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1.
Prev Med ; : 106020, 2020 Feb 08.
Artigo em Inglês | MEDLINE | ID: mdl-32045615

RESUMO

Broader adoption of effective school-based obesity prevention interventions is critical to the success of ongoing efforts to address the childhood obesity epidemic. School-level barriers to adopting evidence-based interventions may be overcome by empowering school-level leaders to select appropriate intervention components. We used a quasi-experimental pragmatic trial design to evaluate a tailored obesity prevention intervention in 9 schools in a mid-sized urban school district in upstate New York from fall 2013 to spring 2016. We analyzed repeated height and weight measurements from an existing district screening system on 5882 students from intervention and control schools matched using propensity score methods. We assessed diet and physical activity changes in intervention schools using surveys and direct observation. The intervention led to a change of -0.27 (p = 0.026, 95% Confidence Interval (CI): -0.51, -0.03) and -0.28 (p = 0.031, 95% CI: -0.54, -0.03) BMI units in spring 2014 and fall 2014, respectively. There were no significant differences between intervention and control from spring 2015 to spring 2016. Despite the lack of sustained effects on BMI, we demonstrated the potential of supporting school leaders in a low-income district to implement supportive policy and practice changes and of using an existing BMI screening system to reduce the burden of health promotion evaluation.

2.
N Engl J Med ; 381(25): 2440-2450, 2019 12 19.
Artigo em Inglês | MEDLINE | ID: mdl-31851800

RESUMO

BACKGROUND: Although the national obesity epidemic has been well documented, less is known about obesity at the U.S. state level. Current estimates are based on body measures reported by persons themselves that underestimate the prevalence of obesity, especially severe obesity. METHODS: We developed methods to correct for self-reporting bias and to estimate state-specific and demographic subgroup-specific trends and projections of the prevalence of categories of body-mass index (BMI). BMI data reported by 6,264,226 adults (18 years of age or older) who participated in the Behavioral Risk Factor Surveillance System Survey (1993-1994 and 1999-2016) were obtained and corrected for quantile-specific self-reporting bias with the use of measured data from 57,131 adults who participated in the National Health and Nutrition Examination Survey. We fitted multinomial regressions for each state and subgroup to estimate the prevalence of four BMI categories from 1990 through 2030: underweight or normal weight (BMI [the weight in kilograms divided by the square of the height in meters], <25), overweight (25 to <30), moderate obesity (30 to <35), and severe obesity (≥35). We evaluated the accuracy of our approach using data from 1990 through 2010 to predict 2016 outcomes. RESULTS: The findings from our approach suggest with high predictive accuracy that by 2030 nearly 1 in 2 adults will have obesity (48.9%; 95% confidence interval [CI], 47.7 to 50.1), and the prevalence will be higher than 50% in 29 states and not below 35% in any state. Nearly 1 in 4 adults is projected to have severe obesity by 2030 (24.2%; 95% CI, 22.9 to 25.5), and the prevalence will be higher than 25% in 25 states. We predict that, nationally, severe obesity is likely to become the most common BMI category among women (27.6%; 95% CI, 26.1 to 29.2), non-Hispanic black adults (31.7%; 95% CI, 29.9 to 33.4), and low-income adults (31.7%; 95% CI, 30.2 to 33.2). CONCLUSIONS: Our analysis indicates that the prevalence of adult obesity and severe obesity will continue to increase nationwide, with large disparities across states and demographic subgroups. (Funded by the JPB Foundation.).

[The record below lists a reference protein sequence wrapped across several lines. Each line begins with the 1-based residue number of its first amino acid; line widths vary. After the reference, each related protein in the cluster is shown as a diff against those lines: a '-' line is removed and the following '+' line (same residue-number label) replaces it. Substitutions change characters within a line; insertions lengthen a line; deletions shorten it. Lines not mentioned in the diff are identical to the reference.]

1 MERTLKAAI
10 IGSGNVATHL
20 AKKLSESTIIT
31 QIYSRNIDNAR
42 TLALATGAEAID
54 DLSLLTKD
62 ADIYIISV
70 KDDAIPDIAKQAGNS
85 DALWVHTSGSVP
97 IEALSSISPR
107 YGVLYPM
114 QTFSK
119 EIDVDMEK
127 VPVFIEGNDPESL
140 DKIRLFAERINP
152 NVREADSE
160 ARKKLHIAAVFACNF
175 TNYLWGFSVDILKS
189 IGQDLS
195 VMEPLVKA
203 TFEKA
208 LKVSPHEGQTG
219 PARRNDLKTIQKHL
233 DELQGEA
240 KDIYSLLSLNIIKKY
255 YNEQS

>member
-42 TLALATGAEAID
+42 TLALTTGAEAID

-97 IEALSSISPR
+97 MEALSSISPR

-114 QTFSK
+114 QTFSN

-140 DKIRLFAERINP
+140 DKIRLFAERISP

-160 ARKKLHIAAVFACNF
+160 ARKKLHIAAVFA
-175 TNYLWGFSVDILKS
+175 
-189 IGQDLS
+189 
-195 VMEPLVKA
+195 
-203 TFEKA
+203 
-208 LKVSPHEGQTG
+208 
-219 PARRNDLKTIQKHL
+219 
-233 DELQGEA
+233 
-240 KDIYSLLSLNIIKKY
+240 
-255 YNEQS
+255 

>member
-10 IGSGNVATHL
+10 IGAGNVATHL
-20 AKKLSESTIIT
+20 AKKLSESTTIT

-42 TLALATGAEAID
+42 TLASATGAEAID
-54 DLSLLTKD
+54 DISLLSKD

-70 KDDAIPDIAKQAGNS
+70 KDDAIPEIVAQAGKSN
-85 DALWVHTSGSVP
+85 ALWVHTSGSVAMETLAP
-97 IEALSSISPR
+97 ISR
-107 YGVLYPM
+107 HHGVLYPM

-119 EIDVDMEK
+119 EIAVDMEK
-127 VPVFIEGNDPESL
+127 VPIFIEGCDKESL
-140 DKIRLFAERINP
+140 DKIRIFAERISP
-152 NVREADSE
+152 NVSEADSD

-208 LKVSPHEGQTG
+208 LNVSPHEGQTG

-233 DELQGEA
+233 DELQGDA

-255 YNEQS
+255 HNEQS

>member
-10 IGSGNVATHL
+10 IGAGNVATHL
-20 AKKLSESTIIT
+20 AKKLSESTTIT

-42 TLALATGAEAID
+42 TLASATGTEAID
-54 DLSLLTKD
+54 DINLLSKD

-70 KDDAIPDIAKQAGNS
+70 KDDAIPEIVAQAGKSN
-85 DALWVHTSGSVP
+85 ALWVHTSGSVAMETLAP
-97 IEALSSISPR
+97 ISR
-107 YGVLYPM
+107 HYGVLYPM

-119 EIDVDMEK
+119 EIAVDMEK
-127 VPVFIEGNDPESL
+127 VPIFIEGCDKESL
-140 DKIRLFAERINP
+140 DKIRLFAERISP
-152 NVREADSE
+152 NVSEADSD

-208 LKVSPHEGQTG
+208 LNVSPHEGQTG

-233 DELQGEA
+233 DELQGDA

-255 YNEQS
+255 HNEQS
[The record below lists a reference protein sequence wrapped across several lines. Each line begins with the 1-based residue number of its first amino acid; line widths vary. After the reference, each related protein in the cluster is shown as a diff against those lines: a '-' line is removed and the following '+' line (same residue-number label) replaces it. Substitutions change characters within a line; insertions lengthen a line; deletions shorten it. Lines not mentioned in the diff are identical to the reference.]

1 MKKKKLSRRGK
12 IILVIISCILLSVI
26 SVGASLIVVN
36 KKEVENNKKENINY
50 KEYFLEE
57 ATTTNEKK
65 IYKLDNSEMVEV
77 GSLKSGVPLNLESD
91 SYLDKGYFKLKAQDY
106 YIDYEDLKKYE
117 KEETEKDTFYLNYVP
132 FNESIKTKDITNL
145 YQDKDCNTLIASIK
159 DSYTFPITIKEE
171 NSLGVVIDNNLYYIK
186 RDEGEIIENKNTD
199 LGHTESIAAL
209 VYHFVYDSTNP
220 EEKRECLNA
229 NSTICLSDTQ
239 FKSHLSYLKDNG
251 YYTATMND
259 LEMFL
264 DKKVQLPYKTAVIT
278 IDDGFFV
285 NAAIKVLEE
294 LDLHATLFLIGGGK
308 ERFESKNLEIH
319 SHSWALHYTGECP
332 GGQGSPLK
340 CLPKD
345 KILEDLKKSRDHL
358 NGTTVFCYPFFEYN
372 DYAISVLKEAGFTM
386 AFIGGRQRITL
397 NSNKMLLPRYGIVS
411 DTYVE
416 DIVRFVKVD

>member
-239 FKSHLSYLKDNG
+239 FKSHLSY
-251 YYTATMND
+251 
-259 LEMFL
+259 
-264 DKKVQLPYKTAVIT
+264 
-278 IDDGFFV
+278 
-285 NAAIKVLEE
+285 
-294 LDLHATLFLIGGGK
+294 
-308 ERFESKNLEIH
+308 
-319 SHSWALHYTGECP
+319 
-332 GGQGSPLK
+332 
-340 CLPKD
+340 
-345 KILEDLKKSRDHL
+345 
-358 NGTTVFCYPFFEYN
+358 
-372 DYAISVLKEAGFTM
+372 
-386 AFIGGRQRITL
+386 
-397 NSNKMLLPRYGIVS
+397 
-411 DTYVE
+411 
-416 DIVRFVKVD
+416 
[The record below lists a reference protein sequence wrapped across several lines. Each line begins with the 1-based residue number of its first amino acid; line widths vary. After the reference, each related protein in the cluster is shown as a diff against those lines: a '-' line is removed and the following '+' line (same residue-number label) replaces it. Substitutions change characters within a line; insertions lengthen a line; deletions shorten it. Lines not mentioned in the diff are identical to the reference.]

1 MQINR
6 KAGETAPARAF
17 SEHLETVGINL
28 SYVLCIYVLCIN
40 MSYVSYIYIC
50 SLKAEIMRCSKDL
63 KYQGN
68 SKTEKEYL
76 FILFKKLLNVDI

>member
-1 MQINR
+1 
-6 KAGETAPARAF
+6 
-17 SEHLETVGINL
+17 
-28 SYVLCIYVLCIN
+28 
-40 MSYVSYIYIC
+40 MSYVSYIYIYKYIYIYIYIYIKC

Assuntos
Obesidade Mórbida/epidemiologia , Obesidade/epidemiologia , Adulto , Índice de Massa Corporal , Feminino , Previsões , Humanos , Renda , Masculino , Obesidade/etnologia , Obesidade Mórbida/etnologia , Prevalência , Autorrelato , Distribuição por Sexo , Estados Unidos/epidemiologia
3.
Health Aff (Millwood) ; 38(11): 1824-1831, 2019 11.
Artigo em Inglês | MEDLINE | ID: mdl-31682510

RESUMO

An excise tax of 1 peso per liter on sugar-sweetened beverages was implemented in Mexico in 2014. We estimated the cost-effectiveness of this tax and an alternative tax scenario of 2 pesos per liter. We developed a cohort simulation model calibrated for Mexico to project the impact of the tax over ten years. The current tax is projected to prevent 239,900 cases of obesity, 39 percent of which would be among children. It could also prevent 61,340 cases of diabetes, lead to gains of 55,300 quality-adjusted life-years, and avert 5,840 disability-adjusted life-years. The tax is estimated to save $3.98 per dollar spent on its implementation. Doubling the tax to 2 pesos per liter would nearly double the cost savings and health impact. Countries with comparable conditions could benefit from implementing a similar tax.

4.
Obesity (Silver Spring) ; 27(12): 2037-2045, 2019 Dec.
Artigo em Inglês | MEDLINE | ID: mdl-31746555

RESUMO